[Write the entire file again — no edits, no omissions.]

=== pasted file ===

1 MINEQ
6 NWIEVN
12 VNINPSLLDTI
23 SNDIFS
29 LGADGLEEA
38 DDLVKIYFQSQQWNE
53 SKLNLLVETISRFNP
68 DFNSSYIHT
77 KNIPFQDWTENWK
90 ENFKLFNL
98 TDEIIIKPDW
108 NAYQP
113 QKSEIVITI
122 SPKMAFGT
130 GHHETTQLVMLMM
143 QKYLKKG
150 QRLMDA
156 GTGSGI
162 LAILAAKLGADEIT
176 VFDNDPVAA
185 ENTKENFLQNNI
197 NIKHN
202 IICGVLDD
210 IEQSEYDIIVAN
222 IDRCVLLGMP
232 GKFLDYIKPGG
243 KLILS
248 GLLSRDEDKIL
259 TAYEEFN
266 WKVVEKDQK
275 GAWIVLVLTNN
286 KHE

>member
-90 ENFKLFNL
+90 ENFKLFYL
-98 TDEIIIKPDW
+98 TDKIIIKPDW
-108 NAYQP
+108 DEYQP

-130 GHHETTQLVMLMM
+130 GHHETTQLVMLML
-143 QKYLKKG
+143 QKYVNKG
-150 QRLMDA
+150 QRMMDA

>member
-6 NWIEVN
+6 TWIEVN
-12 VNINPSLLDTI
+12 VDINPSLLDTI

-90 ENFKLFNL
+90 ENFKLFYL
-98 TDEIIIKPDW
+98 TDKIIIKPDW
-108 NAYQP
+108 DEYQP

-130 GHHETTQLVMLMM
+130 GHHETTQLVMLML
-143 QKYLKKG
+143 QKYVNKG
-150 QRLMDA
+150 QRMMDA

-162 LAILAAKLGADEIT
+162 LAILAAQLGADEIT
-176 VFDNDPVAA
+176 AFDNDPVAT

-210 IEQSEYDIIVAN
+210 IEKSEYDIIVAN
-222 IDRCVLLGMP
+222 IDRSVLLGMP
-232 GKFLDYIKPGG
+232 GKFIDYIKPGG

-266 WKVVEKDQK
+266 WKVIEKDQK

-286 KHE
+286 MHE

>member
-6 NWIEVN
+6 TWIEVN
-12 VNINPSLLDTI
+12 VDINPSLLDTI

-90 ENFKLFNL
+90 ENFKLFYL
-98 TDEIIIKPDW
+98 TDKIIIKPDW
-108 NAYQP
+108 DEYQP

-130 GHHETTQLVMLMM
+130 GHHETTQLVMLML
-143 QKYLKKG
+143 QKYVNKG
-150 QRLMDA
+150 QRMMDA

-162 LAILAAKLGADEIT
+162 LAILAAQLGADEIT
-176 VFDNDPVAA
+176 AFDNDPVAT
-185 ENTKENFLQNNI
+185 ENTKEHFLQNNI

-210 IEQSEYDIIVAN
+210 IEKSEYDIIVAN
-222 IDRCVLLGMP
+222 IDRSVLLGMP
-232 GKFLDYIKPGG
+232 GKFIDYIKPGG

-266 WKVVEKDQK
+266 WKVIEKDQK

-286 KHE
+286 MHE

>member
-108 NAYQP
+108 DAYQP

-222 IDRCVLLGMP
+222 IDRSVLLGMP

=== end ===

1 MINEQ
6 NWIEVN
12 VNINPSLLDTI
23 SNDIFS
29 LGADGLEEA
38 DDLVKIYFQSQQWNE
53 SKLNLLVETISRFNP
68 DFNSSYIHT
77 KNIPFQDWTENWK
90 ENFKLFNL
98 TDEIIIKPDW
108 NAYQP
113 QKSEIVITI
122 SPKMAFGT
130 GHHETTQLVMLMM
143 QKYLKKG
150 QRLMDA
156 GTGSGI
162 LAILAAKLGADEIT
176 VFDNDPVAA
185 ENTKENFLQNNI
197 NIKHN
202 IICGVLDD
210 IEQSEYDIIVAN
222 IDRCVLLGMP
232 GKFLDYIKPGG
243 KLILS
248 GLLSRDEDKIL
259 TAYEEFN
266 WKVVEKDQK
275 GAWIVLVLTNN
286 KHE

>member
-90 ENFKLFNL
+90 ENFKLFYL
-98 TDEIIIKPDW
+98 TDKIIIKPDW
-108 NAYQP
+108 DEYQP

-130 GHHETTQLVMLMM
+130 GHHETTQLVMLML
-143 QKYLKKG
+143 QKYVNKG
-150 QRLMDA
+150 QRMMDA

>member
-6 NWIEVN
+6 TWIEVN
-12 VNINPSLLDTI
+12 VDINPSLLDTI

-90 ENFKLFNL
+90 ENFKLFYL
-98 TDEIIIKPDW
+98 TDKIIIKPDW
-108 NAYQP
+108 DEYQP

-130 GHHETTQLVMLMM
+130 GHHETTQLVMLML
-143 QKYLKKG
+143 QKYVNKG
-150 QRLMDA
+150 QRMMDA

-162 LAILAAKLGADEIT
+162 LAILAAQLGADEIT
-176 VFDNDPVAA
+176 AFDNDPVAT

-210 IEQSEYDIIVAN
+210 IEKSEYDIIVAN
-222 IDRCVLLGMP
+222 IDRSVLLGMP
-232 GKFLDYIKPGG
+232 GKFIDYIKPGG

-266 WKVVEKDQK
+266 WKVIEKDQK

-286 KHE
+286 MHE

>member
-6 NWIEVN
+6 TWIEVN
-12 VNINPSLLDTI
+12 VDINPSLLDTI

-90 ENFKLFNL
+90 ENFKLFYL
-98 TDEIIIKPDW
+98 TDKIIIKPDW
-108 NAYQP
+108 DEYQP

-130 GHHETTQLVMLMM
+130 GHHETTQLVMLML
-143 QKYLKKG
+143 QKYVNKG
-150 QRLMDA
+150 QRMMDA

-162 LAILAAKLGADEIT
+162 LAILAAQLGADEIT
-176 VFDNDPVAA
+176 AFDNDPVAT
-185 ENTKENFLQNNI
+185 ENTKEHFLQNNI

-210 IEQSEYDIIVAN
+210 IEKSEYDIIVAN
-222 IDRCVLLGMP
+222 IDRSVLLGMP
-232 GKFLDYIKPGG
+232 GKFIDYIKPGG

-266 WKVVEKDQK
+266 WKVIEKDQK

-286 KHE
+286 MHE

>member
-108 NAYQP
+108 DAYQP

-222 IDRCVLLGMP
+222 IDRSVLLGMP